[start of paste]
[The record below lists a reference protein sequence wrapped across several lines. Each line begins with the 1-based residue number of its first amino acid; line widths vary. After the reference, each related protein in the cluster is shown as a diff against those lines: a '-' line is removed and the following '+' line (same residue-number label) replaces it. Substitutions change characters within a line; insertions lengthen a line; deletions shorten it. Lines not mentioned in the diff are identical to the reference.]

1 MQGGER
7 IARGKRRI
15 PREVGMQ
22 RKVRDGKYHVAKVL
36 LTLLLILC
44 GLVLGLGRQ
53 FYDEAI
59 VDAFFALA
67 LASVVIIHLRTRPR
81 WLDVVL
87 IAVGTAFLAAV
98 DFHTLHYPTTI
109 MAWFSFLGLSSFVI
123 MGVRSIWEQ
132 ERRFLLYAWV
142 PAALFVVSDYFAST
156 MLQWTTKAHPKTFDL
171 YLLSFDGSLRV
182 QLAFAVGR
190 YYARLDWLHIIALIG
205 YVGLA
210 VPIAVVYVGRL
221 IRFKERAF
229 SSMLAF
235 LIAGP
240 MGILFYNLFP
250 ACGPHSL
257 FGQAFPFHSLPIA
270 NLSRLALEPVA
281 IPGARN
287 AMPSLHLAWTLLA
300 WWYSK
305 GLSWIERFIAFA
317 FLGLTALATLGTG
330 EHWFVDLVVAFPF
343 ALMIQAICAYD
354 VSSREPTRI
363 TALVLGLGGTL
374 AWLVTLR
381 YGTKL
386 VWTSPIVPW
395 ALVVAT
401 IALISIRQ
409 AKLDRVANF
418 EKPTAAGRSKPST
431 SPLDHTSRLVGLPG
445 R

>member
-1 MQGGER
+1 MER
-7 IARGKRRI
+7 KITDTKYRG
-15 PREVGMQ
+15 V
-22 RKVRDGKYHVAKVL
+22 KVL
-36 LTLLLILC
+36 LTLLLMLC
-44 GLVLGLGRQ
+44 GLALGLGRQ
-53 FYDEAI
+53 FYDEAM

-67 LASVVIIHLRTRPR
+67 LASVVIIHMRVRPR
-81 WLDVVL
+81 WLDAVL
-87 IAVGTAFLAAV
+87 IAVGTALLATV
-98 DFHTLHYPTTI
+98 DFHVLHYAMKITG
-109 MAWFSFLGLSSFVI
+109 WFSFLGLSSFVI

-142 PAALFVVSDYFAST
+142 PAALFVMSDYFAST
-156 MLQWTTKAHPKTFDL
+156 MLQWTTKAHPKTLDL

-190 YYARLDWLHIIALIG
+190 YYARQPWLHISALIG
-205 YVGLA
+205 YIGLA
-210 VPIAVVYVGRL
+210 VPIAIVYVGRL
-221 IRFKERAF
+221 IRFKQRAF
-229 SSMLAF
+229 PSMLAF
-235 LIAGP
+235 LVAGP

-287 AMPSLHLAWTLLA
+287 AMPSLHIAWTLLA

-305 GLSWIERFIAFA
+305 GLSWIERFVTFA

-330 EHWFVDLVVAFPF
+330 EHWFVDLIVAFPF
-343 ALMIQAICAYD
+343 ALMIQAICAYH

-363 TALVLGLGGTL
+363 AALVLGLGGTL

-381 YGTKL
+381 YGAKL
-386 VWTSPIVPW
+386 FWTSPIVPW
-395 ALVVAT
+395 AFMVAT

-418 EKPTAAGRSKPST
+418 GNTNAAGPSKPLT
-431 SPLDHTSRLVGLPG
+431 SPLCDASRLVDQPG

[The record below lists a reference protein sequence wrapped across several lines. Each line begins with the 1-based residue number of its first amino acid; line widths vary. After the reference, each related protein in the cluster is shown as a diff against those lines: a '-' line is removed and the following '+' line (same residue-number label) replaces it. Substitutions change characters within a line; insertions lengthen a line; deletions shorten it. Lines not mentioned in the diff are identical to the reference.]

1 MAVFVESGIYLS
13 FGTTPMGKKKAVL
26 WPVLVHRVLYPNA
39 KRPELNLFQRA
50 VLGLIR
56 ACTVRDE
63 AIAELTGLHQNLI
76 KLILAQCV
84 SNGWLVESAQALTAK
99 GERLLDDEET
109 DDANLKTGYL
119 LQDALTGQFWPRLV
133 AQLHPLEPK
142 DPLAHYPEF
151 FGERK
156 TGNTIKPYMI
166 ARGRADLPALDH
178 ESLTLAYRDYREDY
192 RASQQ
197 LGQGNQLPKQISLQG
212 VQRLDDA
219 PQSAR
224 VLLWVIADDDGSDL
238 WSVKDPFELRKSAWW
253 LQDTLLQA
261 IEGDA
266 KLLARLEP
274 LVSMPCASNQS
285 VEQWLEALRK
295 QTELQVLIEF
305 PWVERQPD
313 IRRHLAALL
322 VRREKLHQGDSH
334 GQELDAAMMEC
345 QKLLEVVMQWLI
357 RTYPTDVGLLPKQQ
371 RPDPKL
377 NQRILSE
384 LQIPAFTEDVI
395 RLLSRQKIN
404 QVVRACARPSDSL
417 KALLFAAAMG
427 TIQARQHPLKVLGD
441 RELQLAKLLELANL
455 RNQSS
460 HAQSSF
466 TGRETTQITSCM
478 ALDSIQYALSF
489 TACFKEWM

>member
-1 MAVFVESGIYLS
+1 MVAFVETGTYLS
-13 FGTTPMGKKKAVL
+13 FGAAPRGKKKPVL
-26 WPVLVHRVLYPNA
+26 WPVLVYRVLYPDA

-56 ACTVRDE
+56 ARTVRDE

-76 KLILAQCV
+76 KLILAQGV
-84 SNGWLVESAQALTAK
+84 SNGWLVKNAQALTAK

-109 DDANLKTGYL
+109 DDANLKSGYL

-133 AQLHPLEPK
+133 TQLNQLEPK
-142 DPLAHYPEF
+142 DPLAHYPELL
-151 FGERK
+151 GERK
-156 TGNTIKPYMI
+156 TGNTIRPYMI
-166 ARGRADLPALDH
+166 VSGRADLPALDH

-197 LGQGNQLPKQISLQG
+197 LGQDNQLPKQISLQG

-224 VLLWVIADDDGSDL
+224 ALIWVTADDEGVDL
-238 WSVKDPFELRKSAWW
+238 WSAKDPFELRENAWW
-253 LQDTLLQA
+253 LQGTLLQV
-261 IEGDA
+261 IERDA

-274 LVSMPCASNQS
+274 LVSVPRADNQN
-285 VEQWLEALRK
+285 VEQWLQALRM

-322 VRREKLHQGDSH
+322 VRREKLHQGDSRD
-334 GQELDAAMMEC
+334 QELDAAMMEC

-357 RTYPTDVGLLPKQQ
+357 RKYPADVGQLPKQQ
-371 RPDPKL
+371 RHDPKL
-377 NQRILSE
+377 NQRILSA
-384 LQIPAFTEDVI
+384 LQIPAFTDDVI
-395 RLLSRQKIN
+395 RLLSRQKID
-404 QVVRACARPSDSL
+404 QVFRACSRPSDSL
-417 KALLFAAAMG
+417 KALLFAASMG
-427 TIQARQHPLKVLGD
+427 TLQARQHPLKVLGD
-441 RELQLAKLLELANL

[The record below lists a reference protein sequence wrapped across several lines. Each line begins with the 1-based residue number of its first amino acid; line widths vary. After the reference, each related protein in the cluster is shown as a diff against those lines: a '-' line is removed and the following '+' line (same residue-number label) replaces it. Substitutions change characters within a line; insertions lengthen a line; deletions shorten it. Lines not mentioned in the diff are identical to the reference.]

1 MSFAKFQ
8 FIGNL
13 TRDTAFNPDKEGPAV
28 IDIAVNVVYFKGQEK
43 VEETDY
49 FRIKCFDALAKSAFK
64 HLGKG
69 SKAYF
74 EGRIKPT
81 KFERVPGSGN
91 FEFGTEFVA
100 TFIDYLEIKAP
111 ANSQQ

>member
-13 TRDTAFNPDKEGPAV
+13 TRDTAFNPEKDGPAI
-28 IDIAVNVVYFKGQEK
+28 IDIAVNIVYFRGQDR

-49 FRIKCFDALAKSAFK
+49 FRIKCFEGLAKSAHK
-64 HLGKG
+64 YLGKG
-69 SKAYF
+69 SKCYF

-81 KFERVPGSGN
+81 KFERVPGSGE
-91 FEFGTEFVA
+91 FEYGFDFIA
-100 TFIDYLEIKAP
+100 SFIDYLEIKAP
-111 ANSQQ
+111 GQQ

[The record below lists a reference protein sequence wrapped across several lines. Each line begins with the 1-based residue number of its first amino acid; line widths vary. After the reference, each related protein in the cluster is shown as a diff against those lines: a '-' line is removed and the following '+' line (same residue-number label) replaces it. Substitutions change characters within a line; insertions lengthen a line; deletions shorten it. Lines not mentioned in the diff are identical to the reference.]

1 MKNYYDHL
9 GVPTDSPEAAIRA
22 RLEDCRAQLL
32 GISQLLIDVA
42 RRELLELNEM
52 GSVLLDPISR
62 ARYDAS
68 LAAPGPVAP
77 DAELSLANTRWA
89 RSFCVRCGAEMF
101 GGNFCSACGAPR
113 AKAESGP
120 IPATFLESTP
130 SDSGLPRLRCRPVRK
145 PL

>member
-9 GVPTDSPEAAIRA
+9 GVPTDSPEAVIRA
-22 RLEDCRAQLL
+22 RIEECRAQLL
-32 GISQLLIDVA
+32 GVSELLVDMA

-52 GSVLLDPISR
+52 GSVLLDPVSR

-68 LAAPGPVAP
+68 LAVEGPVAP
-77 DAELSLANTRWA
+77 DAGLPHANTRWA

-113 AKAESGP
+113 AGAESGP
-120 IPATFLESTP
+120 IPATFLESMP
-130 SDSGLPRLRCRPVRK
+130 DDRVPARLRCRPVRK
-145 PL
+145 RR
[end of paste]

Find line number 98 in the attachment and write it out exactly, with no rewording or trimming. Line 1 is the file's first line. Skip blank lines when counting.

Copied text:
-363 TALVLGLGGTL